We talk a lot about BIPs in the Toolbox Training. Creation of a BIP is Tool #1, and we make sure that everyone understands that this is the most important tool. It’s the only one of the ten “tools” in the Toolbox that is intended to improve the student’s behavior. Implementation of the BIP with consistency is critical. In fact, the failure to implement the BIP may mean that the student’s misbehavior is a manifestation of disability, and thus not subject to any long term punitive consequences.
Let’s review. The manifestation process requires the team to answer two questions:
- Was the student’s misconduct caused by the student’s disability?
- Was the misconduct the direct result of the school’s failure to implement the IEP?
If either question is answered “yes” the behavior must be considered to be a manifestation of disability. In Toolbox terminology, this means that Tool #6—a Disciplinary Removal—is not available.
A “yes” answer to that second question is rare. That’s why a recent hearing officer’s decision from Georgia caught my attention. The case involved a student on the Autism Spectrum who unintentionally smacked a coach. Under the Code of Conduct this called for Tool #6--a long term disciplinary removal to the Georgia equivalent of a DAEP. That’s what happened. The district provided the student a hearing, found him guilty, and answered both MDR questions with a “no.”
However, the parent requested a hearing, challenging the manifestation determination. The hearing officer ruled in favor of the parent, concluding that the school had not implemented the boy’s BIP, and that failure “more likely than not” led directly to the coach getting smacked.
The BIP directly addressed conflict situations with peers. That’s exactly what was going on when the coach intervened—a fight between the student and a classmate. The coach blew his whistle and got the attention of both boys, who complied with his instructions. So far so good. Things settled down, but only briefly. Then the other kid “re-engaged” and our plaintiff responded by trying to hit him. That’s when he unintentionally hit the coach instead.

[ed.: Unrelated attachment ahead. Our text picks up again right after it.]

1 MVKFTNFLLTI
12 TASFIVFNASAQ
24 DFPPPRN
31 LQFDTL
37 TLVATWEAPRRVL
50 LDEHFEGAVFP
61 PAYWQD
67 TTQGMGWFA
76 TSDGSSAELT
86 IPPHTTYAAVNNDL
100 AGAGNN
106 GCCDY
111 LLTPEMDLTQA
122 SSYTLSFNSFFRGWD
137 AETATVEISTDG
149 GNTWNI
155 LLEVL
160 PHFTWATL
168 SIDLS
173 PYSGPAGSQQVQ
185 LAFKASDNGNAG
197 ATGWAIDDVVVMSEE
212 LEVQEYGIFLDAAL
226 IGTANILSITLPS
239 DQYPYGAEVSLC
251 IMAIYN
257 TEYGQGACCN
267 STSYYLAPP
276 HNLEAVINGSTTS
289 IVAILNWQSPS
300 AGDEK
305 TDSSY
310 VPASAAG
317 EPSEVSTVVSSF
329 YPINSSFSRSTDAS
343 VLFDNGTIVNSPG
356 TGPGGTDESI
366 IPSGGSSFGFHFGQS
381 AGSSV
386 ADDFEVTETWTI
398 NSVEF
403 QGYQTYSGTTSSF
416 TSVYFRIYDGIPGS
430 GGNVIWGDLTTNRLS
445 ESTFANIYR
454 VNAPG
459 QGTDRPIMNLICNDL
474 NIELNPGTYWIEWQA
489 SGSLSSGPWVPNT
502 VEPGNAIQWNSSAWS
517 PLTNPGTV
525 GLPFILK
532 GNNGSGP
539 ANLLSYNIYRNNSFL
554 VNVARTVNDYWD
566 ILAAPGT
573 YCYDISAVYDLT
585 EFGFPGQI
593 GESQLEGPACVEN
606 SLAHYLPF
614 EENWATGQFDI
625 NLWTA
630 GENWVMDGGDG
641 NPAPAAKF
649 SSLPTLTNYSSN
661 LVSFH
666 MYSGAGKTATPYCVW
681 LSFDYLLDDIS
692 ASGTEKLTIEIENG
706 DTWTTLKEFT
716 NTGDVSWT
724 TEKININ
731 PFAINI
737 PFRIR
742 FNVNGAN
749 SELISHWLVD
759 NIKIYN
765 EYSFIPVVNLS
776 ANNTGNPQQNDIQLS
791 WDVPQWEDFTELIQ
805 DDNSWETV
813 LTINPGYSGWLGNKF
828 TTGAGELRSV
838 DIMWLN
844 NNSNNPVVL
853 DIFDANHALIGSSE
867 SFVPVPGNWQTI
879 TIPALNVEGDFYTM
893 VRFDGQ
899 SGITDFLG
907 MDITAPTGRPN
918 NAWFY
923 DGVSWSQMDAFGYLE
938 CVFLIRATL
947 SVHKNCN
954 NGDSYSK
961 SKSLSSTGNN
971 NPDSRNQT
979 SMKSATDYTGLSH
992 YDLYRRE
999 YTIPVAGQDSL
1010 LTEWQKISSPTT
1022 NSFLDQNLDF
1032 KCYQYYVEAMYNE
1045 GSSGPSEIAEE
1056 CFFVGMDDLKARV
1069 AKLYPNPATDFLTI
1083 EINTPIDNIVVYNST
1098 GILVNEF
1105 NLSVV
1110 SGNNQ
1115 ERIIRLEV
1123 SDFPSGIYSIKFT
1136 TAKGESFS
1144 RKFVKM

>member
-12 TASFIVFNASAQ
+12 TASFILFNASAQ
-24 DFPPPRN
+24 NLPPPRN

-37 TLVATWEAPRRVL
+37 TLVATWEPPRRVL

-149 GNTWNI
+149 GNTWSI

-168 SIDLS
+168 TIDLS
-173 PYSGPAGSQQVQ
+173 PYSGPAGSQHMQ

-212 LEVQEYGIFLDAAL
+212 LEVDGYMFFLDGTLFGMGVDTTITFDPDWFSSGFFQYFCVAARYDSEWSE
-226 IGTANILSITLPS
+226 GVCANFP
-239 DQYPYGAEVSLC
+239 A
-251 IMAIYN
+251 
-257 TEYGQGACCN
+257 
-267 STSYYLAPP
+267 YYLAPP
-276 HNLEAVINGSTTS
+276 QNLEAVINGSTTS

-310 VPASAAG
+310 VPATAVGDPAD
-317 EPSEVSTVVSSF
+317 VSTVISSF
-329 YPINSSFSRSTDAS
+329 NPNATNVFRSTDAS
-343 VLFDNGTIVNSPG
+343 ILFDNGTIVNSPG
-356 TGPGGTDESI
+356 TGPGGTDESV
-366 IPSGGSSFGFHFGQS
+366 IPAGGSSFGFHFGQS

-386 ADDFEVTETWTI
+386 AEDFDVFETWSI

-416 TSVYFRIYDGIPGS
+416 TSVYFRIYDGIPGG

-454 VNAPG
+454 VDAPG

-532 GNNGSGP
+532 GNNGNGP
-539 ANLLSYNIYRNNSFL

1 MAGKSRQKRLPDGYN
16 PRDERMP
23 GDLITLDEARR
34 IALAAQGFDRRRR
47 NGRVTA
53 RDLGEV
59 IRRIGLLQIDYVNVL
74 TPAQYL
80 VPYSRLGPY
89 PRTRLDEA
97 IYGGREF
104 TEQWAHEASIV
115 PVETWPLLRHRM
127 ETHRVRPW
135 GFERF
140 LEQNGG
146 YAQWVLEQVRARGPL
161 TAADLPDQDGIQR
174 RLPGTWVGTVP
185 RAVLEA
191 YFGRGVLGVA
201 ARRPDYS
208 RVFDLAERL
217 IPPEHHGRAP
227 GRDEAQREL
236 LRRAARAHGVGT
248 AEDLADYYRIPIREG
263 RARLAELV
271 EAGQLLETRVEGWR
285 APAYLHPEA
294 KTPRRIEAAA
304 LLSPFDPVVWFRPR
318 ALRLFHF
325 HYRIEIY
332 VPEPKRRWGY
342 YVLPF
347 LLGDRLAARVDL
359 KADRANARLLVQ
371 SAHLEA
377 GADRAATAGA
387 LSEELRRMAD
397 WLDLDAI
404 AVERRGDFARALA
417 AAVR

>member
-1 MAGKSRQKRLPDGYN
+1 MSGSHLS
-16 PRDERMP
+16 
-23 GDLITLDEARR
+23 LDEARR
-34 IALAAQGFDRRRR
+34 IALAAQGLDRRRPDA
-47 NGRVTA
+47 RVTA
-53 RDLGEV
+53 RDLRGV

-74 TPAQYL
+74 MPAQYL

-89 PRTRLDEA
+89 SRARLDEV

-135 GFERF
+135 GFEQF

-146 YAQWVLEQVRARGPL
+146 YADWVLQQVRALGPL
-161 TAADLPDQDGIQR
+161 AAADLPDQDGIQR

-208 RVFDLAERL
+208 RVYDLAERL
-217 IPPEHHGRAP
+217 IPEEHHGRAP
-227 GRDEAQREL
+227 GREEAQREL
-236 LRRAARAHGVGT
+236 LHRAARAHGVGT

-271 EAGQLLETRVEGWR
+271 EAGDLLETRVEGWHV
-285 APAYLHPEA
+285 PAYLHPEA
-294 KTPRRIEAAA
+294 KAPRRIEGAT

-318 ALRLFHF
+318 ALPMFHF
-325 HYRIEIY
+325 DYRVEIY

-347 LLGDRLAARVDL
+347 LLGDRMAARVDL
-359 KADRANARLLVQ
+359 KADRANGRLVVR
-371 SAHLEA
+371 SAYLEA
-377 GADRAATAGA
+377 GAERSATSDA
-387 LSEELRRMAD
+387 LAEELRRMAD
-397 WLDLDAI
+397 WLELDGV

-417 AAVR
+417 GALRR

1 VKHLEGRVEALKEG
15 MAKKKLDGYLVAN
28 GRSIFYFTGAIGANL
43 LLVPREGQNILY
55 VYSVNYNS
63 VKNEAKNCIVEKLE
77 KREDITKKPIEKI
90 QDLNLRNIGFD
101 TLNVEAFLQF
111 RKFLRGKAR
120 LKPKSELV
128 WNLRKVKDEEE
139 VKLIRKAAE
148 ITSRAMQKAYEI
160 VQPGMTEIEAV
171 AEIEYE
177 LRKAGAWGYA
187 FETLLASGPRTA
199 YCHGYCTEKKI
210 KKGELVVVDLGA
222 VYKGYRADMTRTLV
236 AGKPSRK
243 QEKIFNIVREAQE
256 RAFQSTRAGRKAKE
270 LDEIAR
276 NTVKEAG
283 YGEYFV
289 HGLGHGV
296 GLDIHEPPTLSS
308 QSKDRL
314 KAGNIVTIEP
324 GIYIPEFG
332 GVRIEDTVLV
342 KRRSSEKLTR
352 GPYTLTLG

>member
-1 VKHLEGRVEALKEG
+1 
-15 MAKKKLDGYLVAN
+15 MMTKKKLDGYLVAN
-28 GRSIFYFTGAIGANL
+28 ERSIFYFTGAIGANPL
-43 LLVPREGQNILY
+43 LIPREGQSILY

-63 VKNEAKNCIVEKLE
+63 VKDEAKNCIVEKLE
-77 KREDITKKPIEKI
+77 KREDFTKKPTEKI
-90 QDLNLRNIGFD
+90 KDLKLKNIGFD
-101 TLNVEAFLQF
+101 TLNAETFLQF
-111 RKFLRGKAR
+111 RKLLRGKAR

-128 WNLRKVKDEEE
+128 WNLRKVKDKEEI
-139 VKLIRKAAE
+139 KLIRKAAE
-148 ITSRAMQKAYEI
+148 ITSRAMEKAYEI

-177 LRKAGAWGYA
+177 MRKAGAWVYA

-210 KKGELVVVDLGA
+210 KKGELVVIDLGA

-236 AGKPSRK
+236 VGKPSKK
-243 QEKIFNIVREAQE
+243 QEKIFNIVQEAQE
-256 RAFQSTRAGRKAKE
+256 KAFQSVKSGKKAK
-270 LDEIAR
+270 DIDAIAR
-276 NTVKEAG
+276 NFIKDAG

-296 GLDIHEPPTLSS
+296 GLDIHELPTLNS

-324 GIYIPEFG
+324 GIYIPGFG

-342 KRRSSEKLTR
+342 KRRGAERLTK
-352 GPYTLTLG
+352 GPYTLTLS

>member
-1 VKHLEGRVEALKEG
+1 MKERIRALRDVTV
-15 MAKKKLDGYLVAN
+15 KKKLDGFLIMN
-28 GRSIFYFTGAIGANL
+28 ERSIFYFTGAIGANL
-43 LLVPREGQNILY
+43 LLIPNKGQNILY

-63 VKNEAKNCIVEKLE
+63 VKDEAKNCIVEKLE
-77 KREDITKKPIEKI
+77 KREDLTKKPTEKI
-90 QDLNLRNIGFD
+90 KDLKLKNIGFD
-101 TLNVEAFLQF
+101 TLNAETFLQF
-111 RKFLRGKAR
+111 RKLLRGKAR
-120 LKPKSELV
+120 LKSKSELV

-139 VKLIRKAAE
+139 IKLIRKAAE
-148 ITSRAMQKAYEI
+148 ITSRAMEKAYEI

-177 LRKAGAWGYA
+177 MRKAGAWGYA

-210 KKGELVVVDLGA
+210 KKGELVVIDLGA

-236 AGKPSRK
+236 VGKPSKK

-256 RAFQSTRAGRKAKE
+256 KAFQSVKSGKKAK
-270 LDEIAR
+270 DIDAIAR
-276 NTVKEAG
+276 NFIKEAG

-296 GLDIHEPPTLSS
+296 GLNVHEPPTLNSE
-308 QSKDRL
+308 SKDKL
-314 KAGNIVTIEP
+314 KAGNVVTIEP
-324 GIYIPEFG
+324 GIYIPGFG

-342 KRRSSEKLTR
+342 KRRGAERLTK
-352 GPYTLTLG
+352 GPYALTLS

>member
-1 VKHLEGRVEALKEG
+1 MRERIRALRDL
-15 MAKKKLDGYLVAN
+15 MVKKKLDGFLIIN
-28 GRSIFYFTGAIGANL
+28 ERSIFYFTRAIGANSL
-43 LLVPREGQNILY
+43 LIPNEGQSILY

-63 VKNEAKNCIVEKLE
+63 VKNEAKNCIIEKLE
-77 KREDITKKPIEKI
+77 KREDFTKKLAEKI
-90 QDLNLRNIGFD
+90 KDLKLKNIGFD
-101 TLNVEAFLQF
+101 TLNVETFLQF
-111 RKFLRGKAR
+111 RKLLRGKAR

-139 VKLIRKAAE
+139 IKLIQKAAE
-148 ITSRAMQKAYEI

The BIP called for specific steps to be taken when the student got into it with a classmate. Step One was verbal redirection. If that did not work, Step Two was to instruct him to go to a “safe place” to settle down. In the heat of the moment with the two boys and the coach, and a teacher and aide nearby, no one gave the plaintiff the command to go to a safe place. The hearing officer reasoned that the boy had complied with the coach’s initial instructions, and probably would have complied with a direction to go to the safe place.
Also critical to the hearing officer’s reasoning was the fact that three of the four members of the MDR Team did not know that the other kid had re-engaged the fight. Therefore, they were not aware of the need to implement Step Two in the BIP.
It’s critical that all members of the ARDC be aware of all of the relevant circumstances before making the MDR. And as we emphasize often here, it’s equally critical that BIPs be implemented with fidelity.
This case is Henry County School District, decided a special education hearing officer in Georgia on December 5, 2018. We found it at 74 IDELR 28.
DAWG BONE: ARE COACHES ALWAYS WEARING WHISTLES? SEEMS PRETTY HANDY.
Tomorrow: 9th grader seeks principal’s termination.